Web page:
Note: The workspaces on the lower floors have been laid out quite creatively. Also from the higher floors you get an amazing view of the skyscrapers around and the nearby golf course. So, try to take a trip around the office as soon as possible. I found a massaging chair on our last day.

The responsibility of delivering a project is given to smaller groups of 2-3 members and each person works on multiple projects. Most of us received our individual project’s description a week before the joining date. Once we were there, all the interns were assigned a mentor to assist during the project.

So my team, i.e. Membership Rewards, worked around the Reward Points a customer receives on using the Amrican Express credit card for various transactions. My project was to analyze and answer-

  • Why were the customers calling up the Customer Care when most of the things were available on the website?
  • Who were these customers?

Different models were devised to form sort of a journey for each customer and identify the problem areas. They were identified in terms of the information available on the website and also its UX. Most of the work was done in HQL (fancy SQL) and SAS. The models I leveraged were written in Python. So it would be good for you to have a basic understanding of SQL and Python as they were also being used by most of the other teams as well. The most encouraging aspect about working there was that I was trusted with a project which was to be presented to other business partners. In turn, it would be fair to say that interns there are treated like regular employees. However, you are also expected to deliver in an equal measure.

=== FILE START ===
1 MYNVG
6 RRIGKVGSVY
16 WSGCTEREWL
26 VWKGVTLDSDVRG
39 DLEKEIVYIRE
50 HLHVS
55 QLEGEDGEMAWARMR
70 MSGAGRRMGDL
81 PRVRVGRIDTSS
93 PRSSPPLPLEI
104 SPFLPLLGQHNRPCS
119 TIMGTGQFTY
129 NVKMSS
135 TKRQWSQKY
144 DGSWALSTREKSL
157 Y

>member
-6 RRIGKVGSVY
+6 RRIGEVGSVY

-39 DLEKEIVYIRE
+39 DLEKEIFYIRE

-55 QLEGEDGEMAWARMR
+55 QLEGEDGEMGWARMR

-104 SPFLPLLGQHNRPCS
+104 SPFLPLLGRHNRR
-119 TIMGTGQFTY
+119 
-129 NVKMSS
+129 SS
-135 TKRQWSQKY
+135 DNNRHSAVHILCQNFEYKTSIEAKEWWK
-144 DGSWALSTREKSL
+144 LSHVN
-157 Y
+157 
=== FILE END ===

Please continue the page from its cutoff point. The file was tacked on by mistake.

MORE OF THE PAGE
The best thing about AmEx has to be the people there. On the first day itself we got to interact with the senior leaders of the company, who were really welcoming. The Director and the VP of my team got really involved in the work I was doing and we used to have regular brain-storming sessions. Also, the team members really looked out for each other and were quite helpful. I had a great time discussing everything and anything over lunch with my team. The HR people also made some efforts to arrange sessions with top executives from India and the US offices.

Summing up and key takeaways:

pic3 I had been involved in development before but AmEx gave me an opportunity to explore the field of Data Analytics. The internship was an amazing learning experience not just in terms of the flavour of the corporate world that I got, but also in terms of the insightful discussions I had with some really smart people. During one of the meetings, my VP said “You can teach a person to code for the project, but you cannot teach them to care about the project”. That basically sums up the values that powers this company.

Even after a lot of deliberation, I still haven’t made up mind as to what I’ll be doing after these 4 years.

I am glad I was able to contribute by bringing a fresh perspective to the table. The most important thing that I have learnt is that at the end of the day, the value and quality you attach to your work defines you. So whatever you do, give it your best shot.

Some final tips:

  1. Try to pitch in new ideas/methods for your project.
  2. Interact with the people as much as possible. They are obviously more experienced and it’ll definitely develop your social skills.
  3. Look at this internship as a golden opportunity and make the most of it in every way possible.